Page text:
Friday, August 7, 2009

Headhunter Slavin says they used Whackenhut to Perform Buie's Background Search

I spoke at length yesterday evening to Bob Slavin of Slavin Consulting, the headhunter who brought Don Buie, among other candidates, to the City of Albany.

Slavin uses the Whackenhut Corporation to do criminal background checks. You can read about Whackenhut at www.whackenhut.com or http://www.g4s.com/usw. Whackenhut appears to be a leader in worldwide pre-employment screenings.

According to Slavin, Whackenhut's menu of pre-employment screening products all go back 7 years. Up until a few years ago, they would go back 10 years. Slavin says there was a change in the law that shortened the lookback period. At this point, Slavin appears to believe federal law constrains the review period. Our outside employment lawyer believes the constraints of a company like Whackenhut are due to varying privacy laws in each of the 50 states, not federal law. In other words, Whackenhut could probe deeper in some states, but not others.

The questions I am still trying to get a definitive answer to are:

a) how far back can you legally search in a pre-employment screening generally, and in Buie's case in particular;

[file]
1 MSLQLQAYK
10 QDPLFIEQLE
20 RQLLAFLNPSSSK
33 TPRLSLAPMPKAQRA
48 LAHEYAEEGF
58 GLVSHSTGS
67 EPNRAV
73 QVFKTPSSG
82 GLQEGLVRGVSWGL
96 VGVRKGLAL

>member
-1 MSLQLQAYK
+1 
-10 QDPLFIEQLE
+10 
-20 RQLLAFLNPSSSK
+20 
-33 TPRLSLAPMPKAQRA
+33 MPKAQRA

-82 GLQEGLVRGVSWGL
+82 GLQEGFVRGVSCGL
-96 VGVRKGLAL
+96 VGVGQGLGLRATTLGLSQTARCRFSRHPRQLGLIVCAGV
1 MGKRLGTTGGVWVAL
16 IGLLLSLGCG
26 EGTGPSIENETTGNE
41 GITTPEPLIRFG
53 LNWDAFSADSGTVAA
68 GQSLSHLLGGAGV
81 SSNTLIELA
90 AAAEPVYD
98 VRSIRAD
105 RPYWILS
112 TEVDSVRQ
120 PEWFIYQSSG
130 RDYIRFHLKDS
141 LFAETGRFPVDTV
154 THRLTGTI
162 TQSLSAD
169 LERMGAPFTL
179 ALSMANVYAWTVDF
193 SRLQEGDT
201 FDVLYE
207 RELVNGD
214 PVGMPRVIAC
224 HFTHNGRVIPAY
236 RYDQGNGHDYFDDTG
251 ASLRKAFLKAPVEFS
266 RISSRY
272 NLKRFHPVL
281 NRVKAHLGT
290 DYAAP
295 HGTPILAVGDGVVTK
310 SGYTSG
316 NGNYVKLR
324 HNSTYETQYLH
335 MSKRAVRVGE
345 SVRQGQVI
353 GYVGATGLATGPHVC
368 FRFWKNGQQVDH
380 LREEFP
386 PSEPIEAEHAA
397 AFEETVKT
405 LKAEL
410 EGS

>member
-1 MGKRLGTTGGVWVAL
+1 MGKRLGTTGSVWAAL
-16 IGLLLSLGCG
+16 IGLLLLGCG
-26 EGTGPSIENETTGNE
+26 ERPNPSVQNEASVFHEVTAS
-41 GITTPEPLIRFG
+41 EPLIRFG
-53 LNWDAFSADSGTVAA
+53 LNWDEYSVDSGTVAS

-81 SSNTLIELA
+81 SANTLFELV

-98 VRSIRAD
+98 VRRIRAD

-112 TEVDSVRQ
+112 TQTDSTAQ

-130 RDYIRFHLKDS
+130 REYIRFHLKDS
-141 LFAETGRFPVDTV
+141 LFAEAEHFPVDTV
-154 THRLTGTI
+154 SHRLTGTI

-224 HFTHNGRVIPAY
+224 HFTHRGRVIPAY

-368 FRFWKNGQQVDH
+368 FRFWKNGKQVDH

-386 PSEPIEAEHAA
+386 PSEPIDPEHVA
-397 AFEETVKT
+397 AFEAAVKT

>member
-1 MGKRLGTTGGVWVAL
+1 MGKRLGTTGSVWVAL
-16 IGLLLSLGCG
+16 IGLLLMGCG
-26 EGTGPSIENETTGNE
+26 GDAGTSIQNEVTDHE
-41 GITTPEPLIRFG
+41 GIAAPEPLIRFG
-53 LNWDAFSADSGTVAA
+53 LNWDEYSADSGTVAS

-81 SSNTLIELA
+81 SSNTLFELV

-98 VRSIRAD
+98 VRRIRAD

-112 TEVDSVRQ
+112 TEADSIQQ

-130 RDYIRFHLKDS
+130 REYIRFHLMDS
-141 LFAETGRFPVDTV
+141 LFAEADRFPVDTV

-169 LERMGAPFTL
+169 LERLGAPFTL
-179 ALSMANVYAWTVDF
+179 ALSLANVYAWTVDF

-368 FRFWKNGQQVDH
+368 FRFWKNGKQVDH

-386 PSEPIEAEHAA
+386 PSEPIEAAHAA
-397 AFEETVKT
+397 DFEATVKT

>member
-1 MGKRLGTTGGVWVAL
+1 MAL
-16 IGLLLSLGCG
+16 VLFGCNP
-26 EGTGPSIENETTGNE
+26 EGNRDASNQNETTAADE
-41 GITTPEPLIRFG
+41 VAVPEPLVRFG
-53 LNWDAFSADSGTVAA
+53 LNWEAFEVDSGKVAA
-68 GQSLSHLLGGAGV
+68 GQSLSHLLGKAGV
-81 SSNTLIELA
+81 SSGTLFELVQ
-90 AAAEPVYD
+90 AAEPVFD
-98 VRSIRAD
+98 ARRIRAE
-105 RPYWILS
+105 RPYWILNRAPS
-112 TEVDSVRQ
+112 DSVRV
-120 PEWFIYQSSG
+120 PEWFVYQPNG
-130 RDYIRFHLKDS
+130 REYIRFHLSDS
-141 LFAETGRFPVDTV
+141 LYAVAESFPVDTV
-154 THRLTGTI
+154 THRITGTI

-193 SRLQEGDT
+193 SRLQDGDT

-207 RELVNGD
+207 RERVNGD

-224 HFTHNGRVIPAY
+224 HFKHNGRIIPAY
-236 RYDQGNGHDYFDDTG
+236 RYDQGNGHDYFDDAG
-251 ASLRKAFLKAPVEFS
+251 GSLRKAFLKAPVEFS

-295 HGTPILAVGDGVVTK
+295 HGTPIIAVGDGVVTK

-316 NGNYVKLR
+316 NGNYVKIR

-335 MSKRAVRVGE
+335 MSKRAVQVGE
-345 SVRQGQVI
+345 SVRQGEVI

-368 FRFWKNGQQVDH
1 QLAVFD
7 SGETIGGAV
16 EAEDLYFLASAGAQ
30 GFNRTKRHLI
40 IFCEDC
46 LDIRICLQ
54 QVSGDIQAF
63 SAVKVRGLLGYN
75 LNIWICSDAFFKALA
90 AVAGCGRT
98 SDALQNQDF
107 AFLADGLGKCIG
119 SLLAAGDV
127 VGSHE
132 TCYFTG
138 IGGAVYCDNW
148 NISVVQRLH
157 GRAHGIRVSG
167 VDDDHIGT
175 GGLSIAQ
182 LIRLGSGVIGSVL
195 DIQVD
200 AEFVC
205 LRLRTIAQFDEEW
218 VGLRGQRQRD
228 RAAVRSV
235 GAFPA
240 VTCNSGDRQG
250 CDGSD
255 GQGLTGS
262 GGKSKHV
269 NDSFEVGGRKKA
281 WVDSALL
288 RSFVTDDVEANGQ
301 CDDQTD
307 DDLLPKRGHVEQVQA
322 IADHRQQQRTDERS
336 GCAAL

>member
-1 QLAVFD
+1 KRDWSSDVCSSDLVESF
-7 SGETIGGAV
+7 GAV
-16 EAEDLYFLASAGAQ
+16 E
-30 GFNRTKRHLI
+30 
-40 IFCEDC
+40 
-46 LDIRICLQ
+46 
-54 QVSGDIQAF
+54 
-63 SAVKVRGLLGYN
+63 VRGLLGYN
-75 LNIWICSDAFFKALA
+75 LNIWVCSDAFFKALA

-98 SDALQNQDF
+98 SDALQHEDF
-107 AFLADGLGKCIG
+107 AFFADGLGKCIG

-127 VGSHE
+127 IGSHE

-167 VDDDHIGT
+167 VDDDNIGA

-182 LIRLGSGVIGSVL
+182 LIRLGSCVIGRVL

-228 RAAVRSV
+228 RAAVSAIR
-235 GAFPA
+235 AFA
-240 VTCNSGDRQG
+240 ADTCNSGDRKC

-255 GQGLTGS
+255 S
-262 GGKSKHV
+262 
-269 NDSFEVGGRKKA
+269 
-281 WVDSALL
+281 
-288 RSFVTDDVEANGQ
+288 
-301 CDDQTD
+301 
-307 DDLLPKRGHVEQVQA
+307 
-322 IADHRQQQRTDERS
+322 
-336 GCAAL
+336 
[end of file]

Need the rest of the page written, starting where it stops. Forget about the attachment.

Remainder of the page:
b) how far back you can feasibly search in a pre-employment screening generally, and in Buie's case in particular;
c) what is the simplest search that would have revealed Buie's prior criminal history?

My predicted/preliminary answers are:

a) My guess is you can go back as far as a particular state permits it, if you are willing to spend the money. Slavin says he obtained an authorization from Buie to conduct a background search with no specific number of years to look back.
b) A feasible search is probably 7 years on nationwide searches like for Buie because the big companies like Whackenhut don't want to be sued for going back too far in a state that does not allow but a 7 year look back period. However, for local hires a Georgia Crime Information Center (GCIC) report could be run by the local police dept. with proper authorization from the employee for a nominal charge. It would also seem prudent to run the same type of report for non-local hires from wherever they are coming from, i.e. a Maryland CIC search, if possible, on Buie. I do not know if a Maryland CIC search would have turned up this federal crime.
c) I am still researching the question of the simplest way to have discovered Buie's criminal past. Perhaps a search of federal prisons or a National Crime Information Center (NCIC) search could have uncovered the prior criminal activity for Mr. Buie.

More info to come.

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